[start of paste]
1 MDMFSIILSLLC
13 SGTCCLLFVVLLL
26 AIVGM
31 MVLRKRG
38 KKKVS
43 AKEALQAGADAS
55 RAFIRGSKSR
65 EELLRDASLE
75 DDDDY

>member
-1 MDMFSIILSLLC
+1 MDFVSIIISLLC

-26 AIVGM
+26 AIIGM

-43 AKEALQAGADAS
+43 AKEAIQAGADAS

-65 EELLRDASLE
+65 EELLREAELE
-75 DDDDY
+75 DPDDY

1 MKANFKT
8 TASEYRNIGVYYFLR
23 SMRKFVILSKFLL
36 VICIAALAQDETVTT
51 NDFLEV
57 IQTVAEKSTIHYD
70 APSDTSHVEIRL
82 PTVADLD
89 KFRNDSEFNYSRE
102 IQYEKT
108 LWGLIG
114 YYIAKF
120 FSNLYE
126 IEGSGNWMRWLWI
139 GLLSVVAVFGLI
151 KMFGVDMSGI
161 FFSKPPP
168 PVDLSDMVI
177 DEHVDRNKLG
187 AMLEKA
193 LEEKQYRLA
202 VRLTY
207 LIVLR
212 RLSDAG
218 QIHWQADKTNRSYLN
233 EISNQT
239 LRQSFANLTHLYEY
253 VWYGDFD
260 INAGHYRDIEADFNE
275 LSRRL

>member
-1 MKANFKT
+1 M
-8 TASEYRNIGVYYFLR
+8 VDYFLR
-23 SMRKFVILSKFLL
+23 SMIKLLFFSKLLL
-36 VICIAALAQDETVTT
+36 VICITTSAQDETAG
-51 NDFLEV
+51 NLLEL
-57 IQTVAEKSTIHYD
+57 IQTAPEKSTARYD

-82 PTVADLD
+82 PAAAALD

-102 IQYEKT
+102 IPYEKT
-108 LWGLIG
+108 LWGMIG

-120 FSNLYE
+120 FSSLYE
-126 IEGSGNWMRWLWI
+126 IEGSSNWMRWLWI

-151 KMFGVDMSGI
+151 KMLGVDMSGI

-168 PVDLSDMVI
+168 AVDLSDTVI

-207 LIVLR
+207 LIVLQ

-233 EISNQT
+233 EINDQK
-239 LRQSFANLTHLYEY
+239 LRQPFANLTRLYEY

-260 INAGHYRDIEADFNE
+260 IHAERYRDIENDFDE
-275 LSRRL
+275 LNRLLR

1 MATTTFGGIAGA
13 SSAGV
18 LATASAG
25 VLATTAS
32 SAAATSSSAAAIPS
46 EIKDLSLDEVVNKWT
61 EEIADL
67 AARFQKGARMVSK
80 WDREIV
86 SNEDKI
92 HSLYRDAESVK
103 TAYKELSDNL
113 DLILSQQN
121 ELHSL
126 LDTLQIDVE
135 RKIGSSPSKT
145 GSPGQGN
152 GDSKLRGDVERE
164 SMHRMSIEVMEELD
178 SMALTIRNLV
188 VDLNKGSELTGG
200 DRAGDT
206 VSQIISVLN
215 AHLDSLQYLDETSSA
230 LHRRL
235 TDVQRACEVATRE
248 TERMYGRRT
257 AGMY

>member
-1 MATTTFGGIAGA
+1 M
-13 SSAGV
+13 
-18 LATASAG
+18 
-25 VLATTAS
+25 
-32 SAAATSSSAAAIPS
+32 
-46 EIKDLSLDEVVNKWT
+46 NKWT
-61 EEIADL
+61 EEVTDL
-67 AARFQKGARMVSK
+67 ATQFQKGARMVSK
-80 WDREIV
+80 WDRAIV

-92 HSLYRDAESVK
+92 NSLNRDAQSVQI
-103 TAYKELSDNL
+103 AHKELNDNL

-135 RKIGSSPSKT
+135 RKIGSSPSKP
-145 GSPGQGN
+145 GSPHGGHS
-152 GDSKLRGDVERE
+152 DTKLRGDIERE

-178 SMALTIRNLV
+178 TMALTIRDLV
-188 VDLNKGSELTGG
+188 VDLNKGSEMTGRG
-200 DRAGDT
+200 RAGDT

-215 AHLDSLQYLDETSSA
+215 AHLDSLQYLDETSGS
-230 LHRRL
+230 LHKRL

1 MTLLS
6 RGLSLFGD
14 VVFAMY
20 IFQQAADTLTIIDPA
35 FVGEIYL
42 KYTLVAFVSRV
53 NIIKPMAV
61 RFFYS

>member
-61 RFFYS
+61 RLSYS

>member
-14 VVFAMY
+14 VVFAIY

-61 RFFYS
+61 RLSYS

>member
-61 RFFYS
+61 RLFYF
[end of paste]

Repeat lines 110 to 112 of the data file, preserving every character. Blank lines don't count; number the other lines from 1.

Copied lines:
206 VSQIISVLN
215 AHLDSLQYLDETSSA
230 LHRRL